Is this the road to OS X on open systems?

James Philp

macrumors 65816
Original poster
Mar 5, 2005
What are peoples opinions on this?

Is this step by Apple intended to be the first along a line to finally release an OS for the "masses"??

Or is it simply a CPU manufacturer switch, and Apple intend that OS X only be used on Macs for years to come?

To go for the first argument is to go against everything Steve and mainly Apple have stood for in the last 20 years. I really hope that a Mac will still be a Mac, but the other path also seems possible from recent news!

What are everyone's thoughts?

Willy S

macrumors 6502
May 8, 2005
I just asked a similar question on another thread. I think it was not well done of Steve of creating more questions than he actually answered today.

I hope you can just buy a cheap PC and install the world´s greatest OS on it. :D Also, if you like fancy and reliable computers you have the choice to buy a Mac.

However, I hope Apple and applications makers will make products for existing G4 and G5 computers in the near future. I would not like to buy an expensive computer and only be able to run Tiger on it after it has been replaced.

Jaffa Cake

macrumors Core
Aug 1, 2004
The City of Culture, Englandshire
I'd imagine that Apple is going to do everything it can to keep OS X exclusive to its own machines – one reason for OS X's stability is Apple enjoys very tight control over the hardware it runs on. To release a version 'to the masses' would mean giving up that control and would most likely lead to a serious decline in Apple's hardware sales to boot.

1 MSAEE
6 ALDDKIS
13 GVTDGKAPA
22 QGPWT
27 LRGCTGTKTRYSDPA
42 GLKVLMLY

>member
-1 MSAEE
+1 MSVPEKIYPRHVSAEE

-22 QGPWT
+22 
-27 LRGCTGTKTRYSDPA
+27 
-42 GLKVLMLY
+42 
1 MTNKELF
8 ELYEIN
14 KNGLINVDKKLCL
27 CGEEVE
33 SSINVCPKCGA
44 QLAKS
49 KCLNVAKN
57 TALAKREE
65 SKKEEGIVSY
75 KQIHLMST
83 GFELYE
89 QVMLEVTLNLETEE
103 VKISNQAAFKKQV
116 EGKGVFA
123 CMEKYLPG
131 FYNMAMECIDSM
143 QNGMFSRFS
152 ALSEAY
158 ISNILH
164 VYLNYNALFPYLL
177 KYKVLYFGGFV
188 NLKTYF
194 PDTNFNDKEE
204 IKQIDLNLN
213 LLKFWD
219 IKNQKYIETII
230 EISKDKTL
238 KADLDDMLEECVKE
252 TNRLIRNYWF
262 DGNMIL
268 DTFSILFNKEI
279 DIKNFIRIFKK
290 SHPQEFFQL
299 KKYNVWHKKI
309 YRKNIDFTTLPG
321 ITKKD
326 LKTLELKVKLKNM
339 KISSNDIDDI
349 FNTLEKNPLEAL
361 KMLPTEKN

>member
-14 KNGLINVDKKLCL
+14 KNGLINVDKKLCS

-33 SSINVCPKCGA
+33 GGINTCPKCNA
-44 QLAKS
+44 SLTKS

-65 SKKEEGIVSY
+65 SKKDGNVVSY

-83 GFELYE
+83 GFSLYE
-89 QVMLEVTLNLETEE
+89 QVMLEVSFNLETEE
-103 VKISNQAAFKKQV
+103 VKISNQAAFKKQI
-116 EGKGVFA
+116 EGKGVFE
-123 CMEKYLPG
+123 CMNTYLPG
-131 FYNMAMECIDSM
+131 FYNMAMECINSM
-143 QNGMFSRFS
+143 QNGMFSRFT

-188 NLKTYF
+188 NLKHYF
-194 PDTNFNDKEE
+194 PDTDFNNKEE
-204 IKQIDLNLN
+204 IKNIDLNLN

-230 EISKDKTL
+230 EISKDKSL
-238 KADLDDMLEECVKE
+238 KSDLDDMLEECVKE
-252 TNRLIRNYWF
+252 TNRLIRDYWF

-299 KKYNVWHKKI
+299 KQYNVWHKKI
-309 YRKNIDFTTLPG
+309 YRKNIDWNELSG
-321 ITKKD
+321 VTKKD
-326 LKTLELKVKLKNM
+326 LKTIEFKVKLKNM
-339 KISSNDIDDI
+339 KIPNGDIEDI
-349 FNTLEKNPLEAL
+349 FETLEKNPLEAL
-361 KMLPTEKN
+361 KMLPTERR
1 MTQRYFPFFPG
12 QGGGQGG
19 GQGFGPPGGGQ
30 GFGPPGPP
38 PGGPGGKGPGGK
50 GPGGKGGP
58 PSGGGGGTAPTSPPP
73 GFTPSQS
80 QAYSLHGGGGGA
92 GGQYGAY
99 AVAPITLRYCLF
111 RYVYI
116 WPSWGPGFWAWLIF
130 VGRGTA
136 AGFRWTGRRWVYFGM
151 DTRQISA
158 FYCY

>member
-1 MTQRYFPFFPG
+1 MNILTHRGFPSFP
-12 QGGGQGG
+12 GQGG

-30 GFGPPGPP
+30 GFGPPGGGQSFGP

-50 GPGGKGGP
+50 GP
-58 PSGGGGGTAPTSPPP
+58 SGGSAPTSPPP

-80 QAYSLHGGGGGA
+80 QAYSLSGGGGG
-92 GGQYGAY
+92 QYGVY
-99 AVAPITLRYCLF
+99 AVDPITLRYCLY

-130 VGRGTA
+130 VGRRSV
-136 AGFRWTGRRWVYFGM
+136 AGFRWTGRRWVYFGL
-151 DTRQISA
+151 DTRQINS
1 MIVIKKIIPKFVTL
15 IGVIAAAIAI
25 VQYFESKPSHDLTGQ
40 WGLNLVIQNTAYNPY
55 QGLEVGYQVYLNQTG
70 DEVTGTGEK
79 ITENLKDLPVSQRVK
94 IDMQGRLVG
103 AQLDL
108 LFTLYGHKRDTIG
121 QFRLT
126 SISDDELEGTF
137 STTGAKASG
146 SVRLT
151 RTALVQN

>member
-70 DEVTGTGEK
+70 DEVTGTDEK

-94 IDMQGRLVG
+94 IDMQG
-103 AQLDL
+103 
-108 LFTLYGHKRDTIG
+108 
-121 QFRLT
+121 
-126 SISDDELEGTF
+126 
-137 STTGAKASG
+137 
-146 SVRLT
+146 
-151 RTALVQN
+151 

I certainly don't pretend to be an expert on coding operating systems, so I've no idea how easy or difficult it would be to lock the Mac OS onto Apple manufactured computers. I'm certain though that they wouldn't make such a major move without considering stuff like this.


Moderator emeritus
Mar 10, 2004
Bergen, Norway
God I hope not, any multipurpose mass market product tends to deteriorate fairly quickly. Apple's (more or less) total control with both hardware architecture and the software to run on it is one of their best advantages...


macrumors 6502
Dec 22, 2004
C-ville, VA
I don't think this is a change in Apple's path. I think it was a business decision that they made in an effort to keep improving their products. Making OSX available for all would be a large amount of work with no return for Apple.

For the most part, the PPC uses commodity hardware. You could plug in most any card (except Video, for firmware reasons) and have it run if you have a good driver. Same with x86. This is why I get confused when people refer to "Open Systems". Do you just mean that it is open because it is ubiquitous? That logic means Windows is an "Open OS." Is it open because you can mix and match? Why can't my wireless card work in x86 Linux then? Drivers are the key, and true open systems would have available specs for driver writers, but none really do, whether x86, PPC, SPARC, Alpha whatever.

Don't worry. Apple will be Apple, selling computers with OSX installed. The l33t kiddies won't really be able to run OSX on their Alienware boxes, because they probably don't know the first thing about programming drivers, or even hacking Open Firmware, which I hope Apple keeps.